I personally began dance training in my early 20's, as an athlete training for international competition in cycling, skiing and rowing.  Dance training was pursued to optimize balance, economy and leverage mechanics for skating techniques in cross-country skiing.  In conjunction with my sports specific training, my first 3 years encompassed intensive modern, jazz and ballet (Lee Lund: Jaime Rogers). In 1987, I progressed to the study of the Soviet System of ballet training at the Nutmeg Conservatory for the Arts.  

My background in studies in sports medicine, exercise physiology and biomechanics, helped with the analysis of the physical demands of the dance training, leading to the development of intensive spine and extremity flexibility programs.  In the context of turnout, by the time I reached Nutmeg Conservatory, I had more turnout that 95 percent of the students in the development program.

I had a chance to integrate this work with dancers preparing for international ballet competition, in an experiment that yielded immediate functional improvement of flexibility (turnout, shoulder complex, spine, extremity) and technical performance.  Shortly thereafter, a general stretch series was developed for all levels, pre-ballet through upper level.

Hip Turnout 101

Programs that do not operate with students from a one out of a thousand selection process, need to focus optimization of the correctable functional limitations.  The conventional approach is to throw all children into the same training, without regard for their lack of prerequisite flexibility, allowing them to advance (in many cases deform) to meet the physical demands.

During international summer programs, upwards of 90 percent of older students (14-17 years of age) could not parallel plie, with correct alignment of the kneecap over the centerline of the ankle and foot.  This was due to articular stabilization of the ankle/knee complex from poor training. The inability to maintain correct alignment in the parallel, meant that they were not capable of working in any turned out position without risk of injury.  The majority of these students work with perfect turnout of the feet in the technique classes, via complete disregard of the alignment problem by instructors.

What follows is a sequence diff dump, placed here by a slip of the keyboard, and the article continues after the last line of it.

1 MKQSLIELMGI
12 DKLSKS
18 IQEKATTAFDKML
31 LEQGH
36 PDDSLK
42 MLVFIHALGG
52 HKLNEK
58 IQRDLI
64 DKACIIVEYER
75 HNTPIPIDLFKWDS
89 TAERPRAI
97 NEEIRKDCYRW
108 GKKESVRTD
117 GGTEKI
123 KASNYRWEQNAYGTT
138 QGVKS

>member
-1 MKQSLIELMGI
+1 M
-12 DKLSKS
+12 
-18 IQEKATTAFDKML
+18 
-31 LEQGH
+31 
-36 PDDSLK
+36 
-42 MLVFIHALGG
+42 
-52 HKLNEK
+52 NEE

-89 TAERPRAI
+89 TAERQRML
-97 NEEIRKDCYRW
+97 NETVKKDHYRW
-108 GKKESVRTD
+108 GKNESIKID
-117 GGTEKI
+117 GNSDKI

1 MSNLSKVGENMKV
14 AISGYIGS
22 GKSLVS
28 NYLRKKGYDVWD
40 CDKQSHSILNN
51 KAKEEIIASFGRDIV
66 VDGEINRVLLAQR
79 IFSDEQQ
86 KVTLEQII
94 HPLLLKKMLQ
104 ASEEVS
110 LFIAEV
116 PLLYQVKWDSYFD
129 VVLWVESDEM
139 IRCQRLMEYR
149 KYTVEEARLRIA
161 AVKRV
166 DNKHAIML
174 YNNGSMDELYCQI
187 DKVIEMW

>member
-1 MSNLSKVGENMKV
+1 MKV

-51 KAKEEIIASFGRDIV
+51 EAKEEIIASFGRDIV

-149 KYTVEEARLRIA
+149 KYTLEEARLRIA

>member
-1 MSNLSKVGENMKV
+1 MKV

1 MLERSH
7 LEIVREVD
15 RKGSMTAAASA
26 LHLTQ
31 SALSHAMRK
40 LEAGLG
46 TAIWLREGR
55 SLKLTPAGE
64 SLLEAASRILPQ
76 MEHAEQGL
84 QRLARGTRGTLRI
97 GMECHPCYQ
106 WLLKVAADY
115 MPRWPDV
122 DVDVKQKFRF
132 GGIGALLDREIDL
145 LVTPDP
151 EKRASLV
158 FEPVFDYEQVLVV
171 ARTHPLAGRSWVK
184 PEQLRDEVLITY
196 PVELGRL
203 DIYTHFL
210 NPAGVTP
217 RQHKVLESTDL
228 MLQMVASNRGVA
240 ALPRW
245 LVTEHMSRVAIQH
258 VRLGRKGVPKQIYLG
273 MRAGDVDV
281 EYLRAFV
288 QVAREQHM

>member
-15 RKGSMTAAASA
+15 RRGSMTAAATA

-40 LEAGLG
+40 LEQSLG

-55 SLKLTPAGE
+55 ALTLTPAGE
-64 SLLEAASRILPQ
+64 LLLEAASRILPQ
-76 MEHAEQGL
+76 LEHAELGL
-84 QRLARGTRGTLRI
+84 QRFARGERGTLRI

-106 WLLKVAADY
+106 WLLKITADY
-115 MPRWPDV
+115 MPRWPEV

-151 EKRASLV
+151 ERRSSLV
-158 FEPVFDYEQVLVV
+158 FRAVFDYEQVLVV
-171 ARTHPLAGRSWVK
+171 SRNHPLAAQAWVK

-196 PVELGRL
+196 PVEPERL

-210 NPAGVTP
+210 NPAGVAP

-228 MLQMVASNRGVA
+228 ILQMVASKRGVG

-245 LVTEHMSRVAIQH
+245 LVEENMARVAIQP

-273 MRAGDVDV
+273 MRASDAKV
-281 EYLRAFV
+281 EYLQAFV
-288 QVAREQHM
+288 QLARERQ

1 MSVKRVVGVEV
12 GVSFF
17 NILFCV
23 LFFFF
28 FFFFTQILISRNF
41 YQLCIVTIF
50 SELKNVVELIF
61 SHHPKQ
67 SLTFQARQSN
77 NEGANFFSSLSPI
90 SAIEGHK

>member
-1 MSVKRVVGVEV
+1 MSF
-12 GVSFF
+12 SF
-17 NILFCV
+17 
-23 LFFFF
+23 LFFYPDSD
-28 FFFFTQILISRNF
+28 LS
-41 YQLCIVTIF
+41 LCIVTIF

Turnout specific stretch sequences are classical ballet specific and a fundamental prerequisite for a warmup progression. A stretch series that prepares the student for demands of the classical ballet training must be completed for a minimum of 30 minutes before every classical ballet technique class.

Note: Pilates and Yoga do not accomplish the joint rage of motion needed for the correct execution of classical ballet  specific training.  Stretches must be classical ballet alignment specific.

Postural Alignment of the Shoulder Complex and the Mechanism of Joint Stress and Injury

Postural alignment of the shoulder complex is one of the most neglected areas, second to hip turnout, in classical ballet training.

Port de bra demonstrating upper extremity alignment where (1) the shoulder complex is held back and down, (2) head of the humorous stabilized as far behind the clavicular head as possible, (3) major muscle groups include concurrent contracture of the pectoral and latissimus muscles to stabilize the shoulder complex and stercliedomastoid muscle for the cervical spine.

The flat back position (non-winged scapulas), encompasses optimal connection of the arms to the upper extremity.

Shoulder Stretch

Range of motion of the shoulder complex is crucial for correct alignment of the upper extremity.  Holding a rigid band, rope or pole, position the hands in a position wide enough (elbows rotated up in port de bra position), then progress to a smooth transition overhead.  As the range of motion opens, bring the hands closer together. Olympic swimmers possess close to the mechanical ideal, with hands at shoulder width.